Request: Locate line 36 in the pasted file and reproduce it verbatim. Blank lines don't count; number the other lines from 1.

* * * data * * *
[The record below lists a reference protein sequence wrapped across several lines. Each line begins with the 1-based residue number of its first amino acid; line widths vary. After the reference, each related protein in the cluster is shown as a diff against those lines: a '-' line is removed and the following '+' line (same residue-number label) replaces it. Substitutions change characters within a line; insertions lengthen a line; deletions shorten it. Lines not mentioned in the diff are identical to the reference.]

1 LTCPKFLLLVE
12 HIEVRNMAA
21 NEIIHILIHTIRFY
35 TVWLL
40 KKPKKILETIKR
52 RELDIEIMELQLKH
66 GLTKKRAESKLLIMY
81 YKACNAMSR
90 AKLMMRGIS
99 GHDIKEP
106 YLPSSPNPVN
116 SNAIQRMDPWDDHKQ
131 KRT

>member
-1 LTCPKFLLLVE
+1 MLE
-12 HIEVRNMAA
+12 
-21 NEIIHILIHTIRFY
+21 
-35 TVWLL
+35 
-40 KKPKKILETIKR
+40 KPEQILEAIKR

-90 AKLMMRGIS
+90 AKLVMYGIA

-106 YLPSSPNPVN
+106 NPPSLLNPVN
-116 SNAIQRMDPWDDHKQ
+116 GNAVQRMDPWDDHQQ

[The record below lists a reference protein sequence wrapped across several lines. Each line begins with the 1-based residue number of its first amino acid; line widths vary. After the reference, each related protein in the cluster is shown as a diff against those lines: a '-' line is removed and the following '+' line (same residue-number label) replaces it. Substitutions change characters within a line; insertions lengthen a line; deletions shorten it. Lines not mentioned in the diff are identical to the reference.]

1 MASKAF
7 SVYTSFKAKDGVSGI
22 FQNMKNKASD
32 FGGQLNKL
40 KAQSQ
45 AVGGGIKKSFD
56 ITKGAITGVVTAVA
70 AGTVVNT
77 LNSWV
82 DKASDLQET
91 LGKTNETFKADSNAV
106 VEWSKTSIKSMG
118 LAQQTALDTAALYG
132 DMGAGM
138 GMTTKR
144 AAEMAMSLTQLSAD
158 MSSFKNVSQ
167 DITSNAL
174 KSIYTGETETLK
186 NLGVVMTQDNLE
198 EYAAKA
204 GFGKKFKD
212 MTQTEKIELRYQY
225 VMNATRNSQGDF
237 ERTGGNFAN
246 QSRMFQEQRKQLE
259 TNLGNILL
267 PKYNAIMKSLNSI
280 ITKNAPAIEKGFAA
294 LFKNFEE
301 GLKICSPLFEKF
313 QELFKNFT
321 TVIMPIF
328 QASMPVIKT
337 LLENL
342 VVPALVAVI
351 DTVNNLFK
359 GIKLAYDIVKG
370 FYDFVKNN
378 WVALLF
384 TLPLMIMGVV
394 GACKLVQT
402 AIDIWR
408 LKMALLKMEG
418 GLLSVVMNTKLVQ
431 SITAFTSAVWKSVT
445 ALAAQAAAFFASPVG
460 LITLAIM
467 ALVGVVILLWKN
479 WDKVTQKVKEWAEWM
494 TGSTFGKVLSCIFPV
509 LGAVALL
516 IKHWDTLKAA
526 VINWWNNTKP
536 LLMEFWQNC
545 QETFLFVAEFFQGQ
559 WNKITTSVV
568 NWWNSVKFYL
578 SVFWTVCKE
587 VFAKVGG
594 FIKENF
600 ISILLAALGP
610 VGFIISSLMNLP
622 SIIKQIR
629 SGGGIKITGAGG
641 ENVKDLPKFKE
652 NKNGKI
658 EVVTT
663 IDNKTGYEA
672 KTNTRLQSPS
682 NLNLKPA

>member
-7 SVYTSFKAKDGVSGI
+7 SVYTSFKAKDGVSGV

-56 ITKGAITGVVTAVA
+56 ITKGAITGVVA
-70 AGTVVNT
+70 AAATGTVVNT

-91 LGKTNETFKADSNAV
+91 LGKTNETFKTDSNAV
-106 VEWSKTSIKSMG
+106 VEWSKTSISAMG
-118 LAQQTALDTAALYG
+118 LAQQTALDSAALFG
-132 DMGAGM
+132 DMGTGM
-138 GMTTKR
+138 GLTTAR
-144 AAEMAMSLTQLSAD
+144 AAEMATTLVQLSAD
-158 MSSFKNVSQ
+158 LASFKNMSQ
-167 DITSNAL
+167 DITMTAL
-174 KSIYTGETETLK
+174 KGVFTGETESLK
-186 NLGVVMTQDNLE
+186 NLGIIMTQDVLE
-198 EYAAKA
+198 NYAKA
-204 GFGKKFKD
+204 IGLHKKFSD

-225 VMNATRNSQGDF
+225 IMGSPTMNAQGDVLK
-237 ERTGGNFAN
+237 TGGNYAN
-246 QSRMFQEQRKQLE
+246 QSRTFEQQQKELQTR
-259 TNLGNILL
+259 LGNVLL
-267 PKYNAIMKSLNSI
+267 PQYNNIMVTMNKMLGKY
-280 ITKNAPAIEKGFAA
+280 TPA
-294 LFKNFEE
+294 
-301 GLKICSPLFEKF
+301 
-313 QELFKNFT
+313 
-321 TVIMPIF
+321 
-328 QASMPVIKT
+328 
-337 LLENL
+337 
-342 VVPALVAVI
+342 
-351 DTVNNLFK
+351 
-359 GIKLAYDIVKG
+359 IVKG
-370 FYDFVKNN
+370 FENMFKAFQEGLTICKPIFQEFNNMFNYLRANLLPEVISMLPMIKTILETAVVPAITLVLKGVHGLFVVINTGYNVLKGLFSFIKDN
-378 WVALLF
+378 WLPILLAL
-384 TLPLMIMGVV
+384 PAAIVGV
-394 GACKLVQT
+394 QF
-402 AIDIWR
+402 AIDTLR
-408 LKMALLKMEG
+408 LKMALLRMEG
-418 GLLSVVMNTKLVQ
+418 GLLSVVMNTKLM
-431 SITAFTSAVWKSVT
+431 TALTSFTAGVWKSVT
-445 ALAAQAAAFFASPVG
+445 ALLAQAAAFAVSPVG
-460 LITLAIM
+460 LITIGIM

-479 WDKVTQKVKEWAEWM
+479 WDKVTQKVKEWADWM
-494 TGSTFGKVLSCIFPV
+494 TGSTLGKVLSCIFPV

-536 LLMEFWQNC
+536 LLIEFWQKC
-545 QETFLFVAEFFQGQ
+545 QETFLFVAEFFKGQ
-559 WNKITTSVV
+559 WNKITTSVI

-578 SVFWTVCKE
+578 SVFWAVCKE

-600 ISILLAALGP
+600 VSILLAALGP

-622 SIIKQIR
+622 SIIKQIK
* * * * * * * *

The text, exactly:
32 FGGQLNKL